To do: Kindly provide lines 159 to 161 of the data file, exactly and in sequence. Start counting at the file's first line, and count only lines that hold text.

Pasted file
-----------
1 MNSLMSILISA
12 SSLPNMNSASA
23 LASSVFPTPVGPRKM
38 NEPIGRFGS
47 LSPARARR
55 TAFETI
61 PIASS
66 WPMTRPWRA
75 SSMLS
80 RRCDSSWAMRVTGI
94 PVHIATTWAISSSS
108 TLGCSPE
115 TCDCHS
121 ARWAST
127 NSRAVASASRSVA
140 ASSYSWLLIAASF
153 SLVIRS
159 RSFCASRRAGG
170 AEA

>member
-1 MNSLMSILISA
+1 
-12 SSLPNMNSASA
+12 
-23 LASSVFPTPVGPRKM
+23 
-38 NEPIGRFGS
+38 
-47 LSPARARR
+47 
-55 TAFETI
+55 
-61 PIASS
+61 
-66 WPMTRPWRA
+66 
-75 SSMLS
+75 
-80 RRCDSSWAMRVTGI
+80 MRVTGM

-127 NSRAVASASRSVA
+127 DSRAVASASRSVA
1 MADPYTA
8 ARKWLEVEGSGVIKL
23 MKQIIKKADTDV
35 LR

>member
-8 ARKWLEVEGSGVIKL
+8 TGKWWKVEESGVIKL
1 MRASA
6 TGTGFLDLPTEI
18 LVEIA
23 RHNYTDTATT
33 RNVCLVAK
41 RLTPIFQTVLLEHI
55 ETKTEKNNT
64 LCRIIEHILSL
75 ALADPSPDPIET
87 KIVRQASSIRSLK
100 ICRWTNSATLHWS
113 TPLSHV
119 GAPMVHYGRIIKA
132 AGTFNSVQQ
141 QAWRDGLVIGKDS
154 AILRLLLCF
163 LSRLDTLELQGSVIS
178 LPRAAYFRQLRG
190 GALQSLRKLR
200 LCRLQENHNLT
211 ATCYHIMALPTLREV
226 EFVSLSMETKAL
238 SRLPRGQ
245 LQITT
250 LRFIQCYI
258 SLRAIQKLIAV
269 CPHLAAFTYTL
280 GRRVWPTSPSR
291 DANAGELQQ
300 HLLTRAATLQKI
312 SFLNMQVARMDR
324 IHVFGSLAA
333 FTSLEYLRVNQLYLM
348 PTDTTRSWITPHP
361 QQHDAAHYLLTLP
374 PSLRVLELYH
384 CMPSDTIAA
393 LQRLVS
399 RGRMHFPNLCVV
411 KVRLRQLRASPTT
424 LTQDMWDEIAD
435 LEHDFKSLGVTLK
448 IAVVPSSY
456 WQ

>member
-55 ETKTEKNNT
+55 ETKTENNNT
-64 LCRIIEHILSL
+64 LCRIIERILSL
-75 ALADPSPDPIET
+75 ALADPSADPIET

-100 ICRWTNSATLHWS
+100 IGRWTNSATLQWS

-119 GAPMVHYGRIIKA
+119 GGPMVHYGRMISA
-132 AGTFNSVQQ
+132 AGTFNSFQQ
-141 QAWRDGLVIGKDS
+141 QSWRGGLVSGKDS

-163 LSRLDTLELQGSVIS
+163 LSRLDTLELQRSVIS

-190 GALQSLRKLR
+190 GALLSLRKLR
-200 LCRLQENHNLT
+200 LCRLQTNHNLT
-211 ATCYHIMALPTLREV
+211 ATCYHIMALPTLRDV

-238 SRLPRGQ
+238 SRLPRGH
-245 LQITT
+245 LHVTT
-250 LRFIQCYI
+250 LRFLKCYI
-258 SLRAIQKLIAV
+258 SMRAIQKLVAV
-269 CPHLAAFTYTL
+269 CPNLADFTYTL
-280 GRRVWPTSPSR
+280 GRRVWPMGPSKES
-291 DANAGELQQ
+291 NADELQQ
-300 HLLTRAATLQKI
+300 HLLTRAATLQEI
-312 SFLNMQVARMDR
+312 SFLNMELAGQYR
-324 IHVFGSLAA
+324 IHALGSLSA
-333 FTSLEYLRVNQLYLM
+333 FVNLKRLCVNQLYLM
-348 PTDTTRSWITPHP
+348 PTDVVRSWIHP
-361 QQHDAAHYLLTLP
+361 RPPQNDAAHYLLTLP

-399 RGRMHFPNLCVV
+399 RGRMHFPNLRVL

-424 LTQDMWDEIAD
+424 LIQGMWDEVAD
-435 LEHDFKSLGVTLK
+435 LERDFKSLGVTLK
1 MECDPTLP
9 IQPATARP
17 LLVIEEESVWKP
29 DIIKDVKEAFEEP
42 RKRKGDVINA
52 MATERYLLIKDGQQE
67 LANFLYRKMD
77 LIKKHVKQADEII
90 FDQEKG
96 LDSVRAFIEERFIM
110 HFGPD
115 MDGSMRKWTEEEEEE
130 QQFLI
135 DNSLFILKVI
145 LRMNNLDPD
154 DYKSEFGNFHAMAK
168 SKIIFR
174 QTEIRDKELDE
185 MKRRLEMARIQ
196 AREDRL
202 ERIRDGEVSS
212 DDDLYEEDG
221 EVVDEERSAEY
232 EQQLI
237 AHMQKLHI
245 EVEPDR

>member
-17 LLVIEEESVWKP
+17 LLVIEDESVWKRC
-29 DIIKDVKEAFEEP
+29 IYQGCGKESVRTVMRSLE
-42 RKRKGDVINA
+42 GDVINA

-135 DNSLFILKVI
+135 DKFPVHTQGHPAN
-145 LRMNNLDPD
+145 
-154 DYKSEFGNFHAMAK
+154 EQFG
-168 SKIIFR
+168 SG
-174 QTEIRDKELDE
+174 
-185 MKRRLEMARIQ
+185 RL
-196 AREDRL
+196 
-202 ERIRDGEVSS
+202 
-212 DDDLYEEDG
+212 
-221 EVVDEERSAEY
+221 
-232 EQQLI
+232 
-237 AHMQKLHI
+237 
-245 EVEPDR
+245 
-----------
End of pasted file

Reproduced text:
110 HFGPD
115 MDGSMRKWTEEEEEE
130 QQFLI